About 14 years ago a friend dropped off her copy of The Trinity Session by The Cowboy Junkies. I was distracted by work and home improvement projects and deadlines and trying to start a family when I was pulled into this fantastic album by an amazing yet underrated band. I immediately fell in love with The Cowboy Junkies and for a while kept up with them. I bought CD after CD and saw them live whenever I could but since Margo Timmons, the lead singer, doesn’t exit limos without her underwear and band mates Michael and Pete Timmons and Alan Anton don’t trash hotel rooms and have affairs with supermodels, the Junkies don’t often make the news and I lost track of them.
Recently, I was browsing around NPR when I learned that Trinity Revisted (a CD and DVD set) was released to celebrate the 20 years since the band huddled around one microphone inside Toronto’s Church of the Holy Trinity and created their spectacular album. To top it off, they invited guests Natalie Merchant, Ryan Adams and Vic Chesnutt to reinterpret their sophomore effort while letting the passing of two decades reshape their own approach to the songs.
While making my purchase, I came across another of their CD’s entitled The End of Paths Taken and decided I’d download it while I waited for Trinity Revisted to be shipped from Canada.
Holy shit. I can’t stop playing this CD.
And that’s saying something because unlike the old days when changing a song meant – rewinding, fast forwarding, or taking a large piece of black, round, plastic out of a sleeve, putting it on a player, counting the song numbers, counting up the corresponding sections on the record then placing the needle exactly where I needed it to be – I have about 2000 songs at my fingertips. I can change a song at the blink of an eye and often do. To continuously listen to the same CD over and over says something.
This CD is about what it’s like to be sandwiched between parents that are winding down their lives and children who are yet to discover all that life has to offer and what that ultimately means. In his usual poetic way, Michael Timmins’ lyrics help us to feel something on a deeper level without over saturating the songs with sentiment. I think that’s why I like them so much. They tell the truth even when the truth isn’t so pretty.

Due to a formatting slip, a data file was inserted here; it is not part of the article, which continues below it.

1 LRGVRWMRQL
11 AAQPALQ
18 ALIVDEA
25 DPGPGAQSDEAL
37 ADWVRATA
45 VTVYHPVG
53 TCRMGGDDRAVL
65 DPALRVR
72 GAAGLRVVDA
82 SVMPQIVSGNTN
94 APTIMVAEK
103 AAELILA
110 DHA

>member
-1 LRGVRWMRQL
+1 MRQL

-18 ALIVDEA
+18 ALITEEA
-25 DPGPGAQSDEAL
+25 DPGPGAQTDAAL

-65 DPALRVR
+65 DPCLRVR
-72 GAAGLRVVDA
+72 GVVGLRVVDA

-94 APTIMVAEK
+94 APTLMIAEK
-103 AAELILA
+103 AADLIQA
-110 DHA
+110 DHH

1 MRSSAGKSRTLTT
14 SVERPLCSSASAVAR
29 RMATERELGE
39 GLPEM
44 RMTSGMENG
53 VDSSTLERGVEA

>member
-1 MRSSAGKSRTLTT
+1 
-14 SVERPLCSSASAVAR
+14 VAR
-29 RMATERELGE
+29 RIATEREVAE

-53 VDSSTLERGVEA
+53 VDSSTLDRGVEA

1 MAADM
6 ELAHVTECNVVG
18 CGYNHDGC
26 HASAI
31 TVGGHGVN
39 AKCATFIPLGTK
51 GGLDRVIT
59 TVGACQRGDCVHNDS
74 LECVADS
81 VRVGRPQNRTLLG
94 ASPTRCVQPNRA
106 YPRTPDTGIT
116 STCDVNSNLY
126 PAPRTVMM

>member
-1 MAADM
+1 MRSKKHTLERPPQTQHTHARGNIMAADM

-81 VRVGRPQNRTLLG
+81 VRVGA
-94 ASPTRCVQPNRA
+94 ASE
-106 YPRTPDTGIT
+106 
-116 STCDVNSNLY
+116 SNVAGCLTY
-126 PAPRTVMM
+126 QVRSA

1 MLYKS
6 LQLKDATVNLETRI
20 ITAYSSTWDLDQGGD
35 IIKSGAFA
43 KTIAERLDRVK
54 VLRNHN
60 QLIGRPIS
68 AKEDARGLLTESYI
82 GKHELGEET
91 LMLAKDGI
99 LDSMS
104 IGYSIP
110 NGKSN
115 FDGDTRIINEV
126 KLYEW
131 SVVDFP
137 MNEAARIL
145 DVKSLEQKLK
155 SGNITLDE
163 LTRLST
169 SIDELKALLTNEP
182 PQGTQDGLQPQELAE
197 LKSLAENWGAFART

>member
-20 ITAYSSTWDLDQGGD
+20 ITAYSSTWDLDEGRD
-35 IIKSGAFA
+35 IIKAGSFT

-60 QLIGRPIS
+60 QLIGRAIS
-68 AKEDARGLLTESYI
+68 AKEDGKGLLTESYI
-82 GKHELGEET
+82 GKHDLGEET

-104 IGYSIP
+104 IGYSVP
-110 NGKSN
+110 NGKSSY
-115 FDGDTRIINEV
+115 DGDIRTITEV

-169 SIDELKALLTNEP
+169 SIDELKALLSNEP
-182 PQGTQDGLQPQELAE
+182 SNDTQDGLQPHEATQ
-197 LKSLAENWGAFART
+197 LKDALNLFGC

On My Only Guarantee we’re told:
Of pure energy
What wears most
Is the constancy
A bigger job I’ve never had
A bigger burden I could not drag
My only guarantee: I will fuck you up
God I remember those days when my kids were toddlers that never stopped and sucked the life from me. I would do my best to keep my cool and eventually tears would be the result of harshly yelled words that spilled from the mouth of a stressed out, novice mother. I would lay in bed at night cringing as I replayed the tape from the day and think, Damn these girls are going to definitely need therapy.
Thus this song should be required listening for all soon to be parents. You may try not to fuck up your kids, but on some level, in some area of life – you will – because just like in life, there will be some aspect of parenting that you will most definitely suck at.
That’s the truth. I like that the Junkies just put it out there without apology or explanation.
In a world of way too much hype The Cowboy Junkies are the anti-hype band. If you’ve ever seen them live you know that I’m speaking the truth. Margo will occasionally stand when she sings, but otherwise she’s on her chair next to her fresh flowers calmly singing while the guys play in the background, heads down and focused such that you’re lucky if you get a glimpse of their faces. Then after the show, they’ll happily come out and sign whatever you want while meeting and greeting their fans. This calmness takes over the fans that will patiently stand there, nicely waiting their turn in line.
The band just wants to make music, sell records and do their thing. I’m guessing that 20 years of being left alone to do this is why they’re so damn good. Maybe fame and fortune would’ve gotten in the way. Maybe in this crazy, hyped up world, The Cowboy Junkies trust us to slow down and linger a while as needed. Because they care less about trends and more about truth, they are able to remind us of who we are warts and all. They don’t seem to mind that we’re not perfect. So much so, they trust that we’ll discover them or in some cases rediscover them exactly when we’re supposed to:
Raise your eyes to a moonless sky
and try to wish upon a rising star
Search all you want for her blessing
but you won’t find her sparkling there
Now cast your eyes to a part of the sky
where nothing but darkness unfolds
and watch as all around you
she reveals the brilliance of secrets untold
From the song Crescent Moon